“The ground has been broken,” says Oshra Lerer, head of the gender equality unit at the Ministry of Education. “Now the path has to be broadened into an expressway” – this road should become mainstream for girls.
Fares says the program he led was successful, and gender gaps in math almost closed as a result, but there were greater difficulties in some communities. There are now efforts to find girls who excel at math but take lower level classes and encourage them to take the higher level ones. Teachers are being asked to take note of the differences in their approach to boys and girls, and to discourage anyone from dropping out. Lerer says that the gender equity unit holds workshops to show teachers different approaches they can use to adapt to gender differences in learning styles.
In Israel’s Arab and Druze population, the situation is quite the opposite: 58 to 59 percent of students who take the 5-unit math classes are girls, as opposed to 47 percent in the Jewish population. “Arab girls have a much higher motivation,” says an education ministry official. “Boys go out a lot, whereas girls aren’t allowed to, so they invest more in their studies.” The ministry is now devoting energy to encouraging Arab boys to take higher level math classes.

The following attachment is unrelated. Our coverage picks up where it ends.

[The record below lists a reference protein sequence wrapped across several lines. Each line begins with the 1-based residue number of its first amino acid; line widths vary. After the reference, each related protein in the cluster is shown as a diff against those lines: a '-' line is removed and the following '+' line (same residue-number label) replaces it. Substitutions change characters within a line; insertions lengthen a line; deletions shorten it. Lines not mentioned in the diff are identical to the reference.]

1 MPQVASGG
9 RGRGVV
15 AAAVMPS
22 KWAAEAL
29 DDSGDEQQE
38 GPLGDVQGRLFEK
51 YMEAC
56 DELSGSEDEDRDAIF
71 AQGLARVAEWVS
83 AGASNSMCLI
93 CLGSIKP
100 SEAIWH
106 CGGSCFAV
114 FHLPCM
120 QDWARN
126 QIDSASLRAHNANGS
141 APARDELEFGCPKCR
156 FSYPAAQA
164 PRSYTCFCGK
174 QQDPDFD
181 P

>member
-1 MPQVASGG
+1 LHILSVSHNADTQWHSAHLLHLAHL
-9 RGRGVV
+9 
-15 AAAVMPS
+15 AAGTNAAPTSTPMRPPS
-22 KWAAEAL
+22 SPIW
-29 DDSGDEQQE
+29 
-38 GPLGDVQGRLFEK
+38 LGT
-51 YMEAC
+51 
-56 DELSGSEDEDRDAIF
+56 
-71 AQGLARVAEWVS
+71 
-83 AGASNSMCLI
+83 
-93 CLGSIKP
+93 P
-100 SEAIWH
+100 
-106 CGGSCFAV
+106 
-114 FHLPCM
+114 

A heavy social price
There have consistently been more girls than boys (1.7 to 2 times as many) taking biology, chemistry, biotechnology and health-related classes. Biology seems easier to girls with a scientific bent who are afraid of failing, and they often prefer it to grappling with physics. Boys don’t care as much when they fail a test, says Boim-Fein.
In PISA tests (the international student assessment used by the Organization for Economic Cooperation and Development), girls gauged that they’d be less successful than they actually were, compared to boys. When asked to identify concepts they knew in a question that included three fake choices, more boys said they recognized the fake items.
The gaps are the largest in computers and electrical and mechanical engineering. They begin in middle and high school and continue into higher education and employment. Although 60 percent of students doing their bachelor degree are female, only 30 percent of them pursue subjects related to the high-tech industry.
This is one of the reasons for gender wage differentials in Israel, says a Ministry of Finance report from 2016. Some schools, such as the Boyer High School in Jerusalem, are making great efforts to change this situation.
Boim-Fein says that boys want to take arts courses but are impeded by their desire to appear masculine. In 2009, 30 girls and 10 boys took the 5-unit matriculation exam in art, but in later years, only girls did.
There is a great preponderance of girls in other humanities courses, with the difference being threefold. “A boy taking such a course may pay a heavy social price,” says an education ministry official. “A girl taking math or physics won’t, even if she’s a minority in class, while a boy studying dance may face serious consequences at home and from his peers.” Like in other OECD countries, the trends in schools continue into higher education.